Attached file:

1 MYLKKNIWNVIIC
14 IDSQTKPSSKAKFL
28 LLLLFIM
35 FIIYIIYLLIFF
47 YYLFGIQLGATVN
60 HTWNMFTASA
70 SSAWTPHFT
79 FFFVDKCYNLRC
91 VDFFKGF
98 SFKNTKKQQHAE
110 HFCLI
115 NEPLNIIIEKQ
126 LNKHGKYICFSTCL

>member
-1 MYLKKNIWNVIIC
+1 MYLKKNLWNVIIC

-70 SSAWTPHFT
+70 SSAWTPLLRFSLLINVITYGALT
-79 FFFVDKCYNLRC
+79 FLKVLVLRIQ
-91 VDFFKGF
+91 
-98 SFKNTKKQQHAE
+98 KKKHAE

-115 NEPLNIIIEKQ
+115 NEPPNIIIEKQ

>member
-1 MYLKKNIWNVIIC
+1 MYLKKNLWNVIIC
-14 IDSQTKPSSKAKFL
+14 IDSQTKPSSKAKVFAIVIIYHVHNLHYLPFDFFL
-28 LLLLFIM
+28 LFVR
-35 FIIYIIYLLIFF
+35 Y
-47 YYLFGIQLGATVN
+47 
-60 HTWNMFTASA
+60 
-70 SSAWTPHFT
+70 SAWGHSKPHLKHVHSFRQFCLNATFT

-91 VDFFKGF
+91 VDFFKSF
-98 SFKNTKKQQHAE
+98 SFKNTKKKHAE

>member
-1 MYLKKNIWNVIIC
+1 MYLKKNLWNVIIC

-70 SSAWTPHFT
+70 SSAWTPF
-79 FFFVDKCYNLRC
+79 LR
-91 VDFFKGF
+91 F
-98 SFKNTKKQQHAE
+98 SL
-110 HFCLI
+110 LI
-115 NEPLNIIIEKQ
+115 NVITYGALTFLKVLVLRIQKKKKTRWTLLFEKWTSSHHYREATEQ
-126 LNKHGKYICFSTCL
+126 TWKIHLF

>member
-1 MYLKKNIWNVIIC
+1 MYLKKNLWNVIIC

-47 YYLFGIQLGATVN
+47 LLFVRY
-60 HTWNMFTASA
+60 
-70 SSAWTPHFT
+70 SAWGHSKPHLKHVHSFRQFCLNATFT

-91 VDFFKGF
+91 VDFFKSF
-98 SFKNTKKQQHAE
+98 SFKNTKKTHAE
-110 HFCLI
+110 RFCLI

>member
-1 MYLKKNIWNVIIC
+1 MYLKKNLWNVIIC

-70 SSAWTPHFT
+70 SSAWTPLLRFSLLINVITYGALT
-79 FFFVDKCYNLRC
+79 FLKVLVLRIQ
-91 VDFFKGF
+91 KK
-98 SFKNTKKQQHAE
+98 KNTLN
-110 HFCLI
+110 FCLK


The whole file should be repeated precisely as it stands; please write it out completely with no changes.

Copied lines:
1 MYLKKNIWNVIIC
14 IDSQTKPSSKAKFL
28 LLLLFIM
35 FIIYIIYLLIFF
47 YYLFGIQLGATVN
60 HTWNMFTASA
70 SSAWTPHFT
79 FFFVDKCYNLRC
91 VDFFKGF
98 SFKNTKKQQHAE
110 HFCLI
115 NEPLNIIIEKQ
126 LNKHGKYICFSTCL

>member
-1 MYLKKNIWNVIIC
+1 MYLKKNLWNVIIC

-70 SSAWTPHFT
+70 SSAWTPLLRFSLLINVITYGALT
-79 FFFVDKCYNLRC
+79 FLKVLVLRIQ
-91 VDFFKGF
+91 
-98 SFKNTKKQQHAE
+98 KKKHAE

-115 NEPLNIIIEKQ
+115 NEPPNIIIEKQ

>member
-1 MYLKKNIWNVIIC
+1 MYLKKNLWNVIIC
-14 IDSQTKPSSKAKFL
+14 IDSQTKPSSKAKVFAIVIIYHVHNLHYLPFDFFL
-28 LLLLFIM
+28 LFVR
-35 FIIYIIYLLIFF
+35 Y
-47 YYLFGIQLGATVN
+47 
-60 HTWNMFTASA
+60 
-70 SSAWTPHFT
+70 SAWGHSKPHLKHVHSFRQFCLNATFT

-91 VDFFKGF
+91 VDFFKSF
-98 SFKNTKKQQHAE
+98 SFKNTKKKHAE

>member
-1 MYLKKNIWNVIIC
+1 MYLKKNLWNVIIC

-70 SSAWTPHFT
+70 SSAWTPF
-79 FFFVDKCYNLRC
+79 LR
-91 VDFFKGF
+91 F
-98 SFKNTKKQQHAE
+98 SL
-110 HFCLI
+110 LI
-115 NEPLNIIIEKQ
+115 NVITYGALTFLKVLVLRIQKKKKTRWTLLFEKWTSSHHYREATEQ
-126 LNKHGKYICFSTCL
+126 TWKIHLF

>member
-1 MYLKKNIWNVIIC
+1 MYLKKNLWNVIIC

-47 YYLFGIQLGATVN
+47 LLFVRY
-60 HTWNMFTASA
+60 
-70 SSAWTPHFT
+70 SAWGHSKPHLKHVHSFRQFCLNATFT

-91 VDFFKGF
+91 VDFFKSF
-98 SFKNTKKQQHAE
+98 SFKNTKKTHAE
-110 HFCLI
+110 RFCLI

>member
-1 MYLKKNIWNVIIC
+1 MYLKKNLWNVIIC

-70 SSAWTPHFT
+70 SSAWTPLLRFSLLINVITYGALT
-79 FFFVDKCYNLRC
+79 FLKVLVLRIQ
-91 VDFFKGF
+91 KK
-98 SFKNTKKQQHAE
+98 KNTLN
-110 HFCLI
+110 FCLK